By Paul Macleod
It was just yesterday that I was at the range with some friends with a video camera taking pics of their swings and generally messing around with trying to get them to quit with the over the top move.
Man, every where I go I see this over the top thing and there just doesn't seem to be an easy fix, even when the fix is easy.
Any way as we were doing our thing, I noticed a family down the range a ways. There were two young boys in their early teens or less. The father, mom was sitting on one of the benches and it appeared that grandfather was there too.
Nice picture. I love it when young kids show an interest. They had decent swings for beginners.
I noticed that Dad was giving advice on their respective swings. And he seemed to know something about it. Not bad, I thought.
Until Dad and grandfather started talking about the takeaway move.
Dad was more than a bit adamant that you should take the club away low and very long. That you should get tremendous separation from your body. And that you have a very late wrist cock of your right hand.
While Grandfather was saying that he thought an early wrist cock and a good shoulder turn was not only easier, but made much more sense to him.
Dad was very very insistent. Grandfather was much more passive. Then the conversation started to include the boys who were hitting balls.
Dad gave them a drill to do.
You put a ball behind your club head on the ground, and on your takeaway you push the ball back with the back of your clubhead as far as you can before you begin to lift the club up into your back swing.
Neither of the boys could hit the ball while doing this.
And it is no wonder. Dad has it wrong big time.
Here is proof.
Mike Wier and Chris Dimarco are only two examples of PGA professionals that use an early wrist cock to start the swing and to get into a great pattern of early angles.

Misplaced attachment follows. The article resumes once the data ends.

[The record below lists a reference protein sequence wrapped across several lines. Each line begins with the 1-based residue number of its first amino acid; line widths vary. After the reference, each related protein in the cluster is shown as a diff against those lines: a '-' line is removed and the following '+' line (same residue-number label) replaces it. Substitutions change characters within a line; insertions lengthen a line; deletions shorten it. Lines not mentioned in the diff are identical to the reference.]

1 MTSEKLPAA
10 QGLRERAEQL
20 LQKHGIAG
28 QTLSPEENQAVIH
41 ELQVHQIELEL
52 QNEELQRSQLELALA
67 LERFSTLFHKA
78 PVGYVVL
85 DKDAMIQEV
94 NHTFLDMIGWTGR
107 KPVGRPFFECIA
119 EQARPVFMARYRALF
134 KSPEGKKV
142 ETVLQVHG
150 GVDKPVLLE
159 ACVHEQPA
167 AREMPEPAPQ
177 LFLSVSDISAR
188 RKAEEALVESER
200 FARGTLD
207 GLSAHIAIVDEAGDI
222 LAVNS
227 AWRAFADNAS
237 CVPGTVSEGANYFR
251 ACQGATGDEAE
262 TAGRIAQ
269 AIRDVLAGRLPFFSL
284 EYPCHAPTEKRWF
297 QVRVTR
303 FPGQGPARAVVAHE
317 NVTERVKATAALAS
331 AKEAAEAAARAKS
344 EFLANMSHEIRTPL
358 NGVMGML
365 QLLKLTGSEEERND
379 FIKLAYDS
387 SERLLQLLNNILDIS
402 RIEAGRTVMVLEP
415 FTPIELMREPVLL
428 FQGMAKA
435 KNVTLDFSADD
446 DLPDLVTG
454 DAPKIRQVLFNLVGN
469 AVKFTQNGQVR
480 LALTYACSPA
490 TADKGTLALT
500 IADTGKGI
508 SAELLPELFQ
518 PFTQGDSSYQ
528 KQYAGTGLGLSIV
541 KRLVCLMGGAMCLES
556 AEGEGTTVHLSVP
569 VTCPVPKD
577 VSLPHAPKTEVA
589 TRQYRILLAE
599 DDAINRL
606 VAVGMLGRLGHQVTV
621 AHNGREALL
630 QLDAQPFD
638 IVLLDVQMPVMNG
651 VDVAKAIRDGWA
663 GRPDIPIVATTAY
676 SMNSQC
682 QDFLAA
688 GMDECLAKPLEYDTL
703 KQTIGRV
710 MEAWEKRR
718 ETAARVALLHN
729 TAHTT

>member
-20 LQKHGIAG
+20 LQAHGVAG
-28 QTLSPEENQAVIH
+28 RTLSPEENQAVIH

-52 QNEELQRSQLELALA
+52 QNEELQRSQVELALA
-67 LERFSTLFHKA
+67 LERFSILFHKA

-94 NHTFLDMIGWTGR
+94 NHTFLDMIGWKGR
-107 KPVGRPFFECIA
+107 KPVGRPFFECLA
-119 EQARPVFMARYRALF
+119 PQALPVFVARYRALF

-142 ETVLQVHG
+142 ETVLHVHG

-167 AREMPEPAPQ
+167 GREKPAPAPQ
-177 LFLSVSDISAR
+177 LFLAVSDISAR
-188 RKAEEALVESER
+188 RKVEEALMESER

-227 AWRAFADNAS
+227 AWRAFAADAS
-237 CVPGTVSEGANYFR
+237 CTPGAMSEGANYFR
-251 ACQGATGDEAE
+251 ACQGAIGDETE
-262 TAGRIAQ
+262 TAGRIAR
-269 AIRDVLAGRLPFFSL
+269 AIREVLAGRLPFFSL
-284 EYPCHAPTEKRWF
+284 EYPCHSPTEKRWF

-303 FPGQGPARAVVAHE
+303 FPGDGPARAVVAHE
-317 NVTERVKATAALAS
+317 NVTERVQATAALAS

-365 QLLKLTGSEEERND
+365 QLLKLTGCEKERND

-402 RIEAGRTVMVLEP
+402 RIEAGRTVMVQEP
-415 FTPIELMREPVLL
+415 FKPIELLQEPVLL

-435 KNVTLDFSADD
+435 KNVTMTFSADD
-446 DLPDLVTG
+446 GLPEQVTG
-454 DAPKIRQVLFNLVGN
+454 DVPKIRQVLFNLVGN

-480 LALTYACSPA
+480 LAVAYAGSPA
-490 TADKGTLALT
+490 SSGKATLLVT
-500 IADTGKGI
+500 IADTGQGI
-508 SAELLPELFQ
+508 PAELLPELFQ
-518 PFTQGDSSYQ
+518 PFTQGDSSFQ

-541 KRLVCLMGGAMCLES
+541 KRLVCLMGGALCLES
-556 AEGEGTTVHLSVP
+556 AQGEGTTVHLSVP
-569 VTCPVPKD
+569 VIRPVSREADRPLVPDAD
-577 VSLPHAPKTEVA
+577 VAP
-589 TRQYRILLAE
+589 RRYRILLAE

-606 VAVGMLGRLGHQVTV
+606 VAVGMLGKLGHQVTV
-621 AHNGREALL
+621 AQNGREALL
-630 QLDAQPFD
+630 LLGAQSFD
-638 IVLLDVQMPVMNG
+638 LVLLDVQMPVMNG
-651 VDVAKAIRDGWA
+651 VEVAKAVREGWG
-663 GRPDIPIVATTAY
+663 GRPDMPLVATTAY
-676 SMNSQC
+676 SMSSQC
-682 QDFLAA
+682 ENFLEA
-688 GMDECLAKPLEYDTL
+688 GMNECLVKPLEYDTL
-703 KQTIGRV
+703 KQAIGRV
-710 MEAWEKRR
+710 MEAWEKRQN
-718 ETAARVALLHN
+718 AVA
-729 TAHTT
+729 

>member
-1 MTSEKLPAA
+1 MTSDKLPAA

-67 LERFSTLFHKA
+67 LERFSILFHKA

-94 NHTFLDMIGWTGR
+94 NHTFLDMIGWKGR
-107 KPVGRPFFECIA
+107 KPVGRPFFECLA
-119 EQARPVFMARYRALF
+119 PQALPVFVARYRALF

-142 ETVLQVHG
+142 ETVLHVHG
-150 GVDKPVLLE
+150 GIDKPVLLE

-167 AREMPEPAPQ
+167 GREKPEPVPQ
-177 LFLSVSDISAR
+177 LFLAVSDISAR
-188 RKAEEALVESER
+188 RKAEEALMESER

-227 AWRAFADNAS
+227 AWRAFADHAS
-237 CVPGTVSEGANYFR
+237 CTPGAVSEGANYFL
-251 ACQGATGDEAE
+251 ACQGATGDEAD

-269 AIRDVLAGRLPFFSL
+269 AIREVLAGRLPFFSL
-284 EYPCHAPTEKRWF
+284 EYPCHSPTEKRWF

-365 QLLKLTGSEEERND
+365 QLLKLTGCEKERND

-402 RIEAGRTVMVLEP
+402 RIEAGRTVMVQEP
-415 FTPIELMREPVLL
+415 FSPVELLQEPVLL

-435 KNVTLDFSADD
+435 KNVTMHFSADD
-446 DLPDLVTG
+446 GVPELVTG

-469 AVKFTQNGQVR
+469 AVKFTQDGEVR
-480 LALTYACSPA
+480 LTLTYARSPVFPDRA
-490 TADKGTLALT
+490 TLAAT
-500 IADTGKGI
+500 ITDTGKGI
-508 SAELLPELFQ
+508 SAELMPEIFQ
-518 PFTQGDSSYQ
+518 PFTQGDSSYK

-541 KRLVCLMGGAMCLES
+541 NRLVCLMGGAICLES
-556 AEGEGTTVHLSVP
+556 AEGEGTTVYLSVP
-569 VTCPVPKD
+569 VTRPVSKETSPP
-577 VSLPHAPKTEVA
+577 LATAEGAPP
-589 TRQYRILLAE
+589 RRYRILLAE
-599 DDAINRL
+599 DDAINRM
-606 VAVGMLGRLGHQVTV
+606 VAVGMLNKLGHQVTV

As opposed to very few PGA players who work on a big extension and separation on the move away.
This idea of a big separation and large extension is a formula for developing a poor weight shift and it is a timing nightmare. That's the reason the young boys couldn't hit the ball using this idea.
It often( the move) will pull the golfer out over the outside of his right foot making returning to the left side virtually impossible.
The result, here's a surprise, poor to no weight shift and an over the top move in order to make contact. This of course results in a big left to right ball flight or a SLICE!
It may appear to be a good idea because some PGA players do it. Not as many as there used to be doing, but still some do. It takes an exceptional athlete to accomplish this on a regular basis and the advantage is out weighted by the poor result for most of us.
So all you Dad's out there, here is some great advice.
Listen to Gandpa, he knows best. He knows a lot more than you think. He just doesn't want to be loud about it.
An early establishment of the right wrist angle is a good move. It sets the angles and then you just turn your shoulders.
When you do it right, and every one can, you will hit the ball as if by magic.
Setting angles early in the golf swing is one of the four magic moves. To learn more about the little know four magic moves and to get a free look at the first one click here: http://www.ebooksbestbuy.com/golf